Lawmakers in the European Parliament voted overwhelmingly in support of the eighth iteration of the Directive on Administrative Cooperation (DAC8), a cryptocurrency tax reporting rule, in a plenary session on Sept. 13.
Held in Strasbourg, France, the session reportedly saw DAC8 receive overwhelming support in the form of 535 member votes for and just 57 against. The measure received 60 abstentions as well.
Heads up: The European Parliament plenary adoption of the #DAC8 is happening today
What are your thoughts on the DAC8 adoption? pic.twitter.com/YRFZSBJYwp
— European Crypto Initiative (@EuCInitiative) September 13, 2023
According to European Union documents, DAC8 is meant to empower tax collectors with the authority to track and assess all cryptocurrency transactions conducted by organizations or individuals within the member states:
“On 8 December 2022, the European Commission proposed to set up a reporting framework which would require crypto-asset service providers to report transactions made by EU clients. This would help tax authorities to track the trade of crypto-assets and the proceeds gained, thereby reducing the risk of tax fraud and evasion.”
The Sept. 13 plenary session vote was the final hurdle ahead of DAC8’s passage. Going forward, EU member states will have until Dec. 31, 2025 to implement the rules ahead of it officially going into effect on Jan. 1, 2026.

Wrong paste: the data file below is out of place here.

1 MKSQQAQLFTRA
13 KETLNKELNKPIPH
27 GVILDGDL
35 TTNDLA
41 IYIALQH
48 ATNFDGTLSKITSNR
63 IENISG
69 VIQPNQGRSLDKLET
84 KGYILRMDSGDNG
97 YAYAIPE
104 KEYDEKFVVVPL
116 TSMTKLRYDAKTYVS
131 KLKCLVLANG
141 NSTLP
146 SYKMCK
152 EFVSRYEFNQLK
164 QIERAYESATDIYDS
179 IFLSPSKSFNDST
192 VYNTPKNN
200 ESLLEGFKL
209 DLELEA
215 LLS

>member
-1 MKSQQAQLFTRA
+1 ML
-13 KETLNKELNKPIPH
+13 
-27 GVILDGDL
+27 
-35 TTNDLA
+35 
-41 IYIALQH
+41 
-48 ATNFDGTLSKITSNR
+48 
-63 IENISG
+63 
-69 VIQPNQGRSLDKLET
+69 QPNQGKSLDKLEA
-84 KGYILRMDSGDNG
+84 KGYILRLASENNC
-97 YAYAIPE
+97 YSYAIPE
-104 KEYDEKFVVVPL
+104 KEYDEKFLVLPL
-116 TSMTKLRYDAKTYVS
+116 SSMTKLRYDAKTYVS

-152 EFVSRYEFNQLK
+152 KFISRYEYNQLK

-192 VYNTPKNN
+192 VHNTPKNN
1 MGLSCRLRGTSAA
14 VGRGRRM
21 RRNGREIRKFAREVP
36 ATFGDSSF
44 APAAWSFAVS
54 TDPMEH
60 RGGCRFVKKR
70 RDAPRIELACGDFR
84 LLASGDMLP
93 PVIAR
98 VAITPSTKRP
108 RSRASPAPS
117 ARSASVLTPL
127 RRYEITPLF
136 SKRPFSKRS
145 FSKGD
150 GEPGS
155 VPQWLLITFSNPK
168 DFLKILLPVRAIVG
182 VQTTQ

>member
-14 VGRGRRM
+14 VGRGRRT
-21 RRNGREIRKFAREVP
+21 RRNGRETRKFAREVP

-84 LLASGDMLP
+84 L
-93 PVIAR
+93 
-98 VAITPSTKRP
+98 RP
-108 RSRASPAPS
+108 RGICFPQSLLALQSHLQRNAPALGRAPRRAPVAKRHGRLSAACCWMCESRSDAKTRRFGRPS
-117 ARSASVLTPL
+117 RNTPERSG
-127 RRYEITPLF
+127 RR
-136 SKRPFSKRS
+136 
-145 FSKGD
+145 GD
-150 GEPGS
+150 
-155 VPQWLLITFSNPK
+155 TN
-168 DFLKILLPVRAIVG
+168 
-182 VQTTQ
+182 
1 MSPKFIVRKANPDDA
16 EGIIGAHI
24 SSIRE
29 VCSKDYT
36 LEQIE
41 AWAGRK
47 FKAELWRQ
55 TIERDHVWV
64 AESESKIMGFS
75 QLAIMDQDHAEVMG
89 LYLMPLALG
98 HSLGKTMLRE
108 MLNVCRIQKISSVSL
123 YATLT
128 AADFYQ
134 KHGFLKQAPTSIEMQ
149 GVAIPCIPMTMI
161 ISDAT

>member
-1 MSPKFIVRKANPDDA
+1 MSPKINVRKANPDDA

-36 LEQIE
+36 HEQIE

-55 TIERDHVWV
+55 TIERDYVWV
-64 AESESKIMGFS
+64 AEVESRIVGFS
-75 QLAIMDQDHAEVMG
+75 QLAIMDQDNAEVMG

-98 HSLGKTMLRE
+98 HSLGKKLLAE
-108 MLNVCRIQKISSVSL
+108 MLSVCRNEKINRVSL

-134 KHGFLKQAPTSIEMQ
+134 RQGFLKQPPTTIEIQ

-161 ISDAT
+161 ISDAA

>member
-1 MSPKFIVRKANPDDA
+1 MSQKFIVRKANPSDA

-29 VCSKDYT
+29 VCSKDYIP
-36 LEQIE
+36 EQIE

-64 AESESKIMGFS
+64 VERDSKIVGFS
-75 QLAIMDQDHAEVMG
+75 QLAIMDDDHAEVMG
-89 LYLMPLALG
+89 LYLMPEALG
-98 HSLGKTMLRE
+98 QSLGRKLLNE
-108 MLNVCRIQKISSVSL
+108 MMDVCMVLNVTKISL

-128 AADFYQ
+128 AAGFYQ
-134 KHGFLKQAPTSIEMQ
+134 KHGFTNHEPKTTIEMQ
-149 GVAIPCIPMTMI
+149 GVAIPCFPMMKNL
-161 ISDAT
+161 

As Cointelegraph previously reported, DAC was approved in May 2023 after the passage of the Markets in Crypto-Assets (MiCA) legislation. The “8” in the updated program’s title refers to its eighth iteration, with each prior standing directive addressing a different facet of financial oversight.
In its current form, DAC8 adheres to the Crypto-Asset Reporting Framework (CARF) and the legislation outlined in MiCA and, ostensibly, covers all EU-based cryptocurrency asset transactions.
Related: MiCA: The good, the bad and the ugly of the EU’s crypto rules
Some DAC8 critics have opined that it contains little to differentiate itself from CARF and takes oversight ability away from individual member states.
Max Bernt, chief legal officer at Blockpit, wrote in an analysis earlier this year that such sweeping change “concerns in particular the obligation of RCASPs [reporting crypto asset service providers] to determine on a case-by-case basis whether a transferred crypto-asset is reportable or not.” He also expressed concern over possible “duplicate reporting” as lawmakers attempt to disentangle existing regulations with those planned for implementation.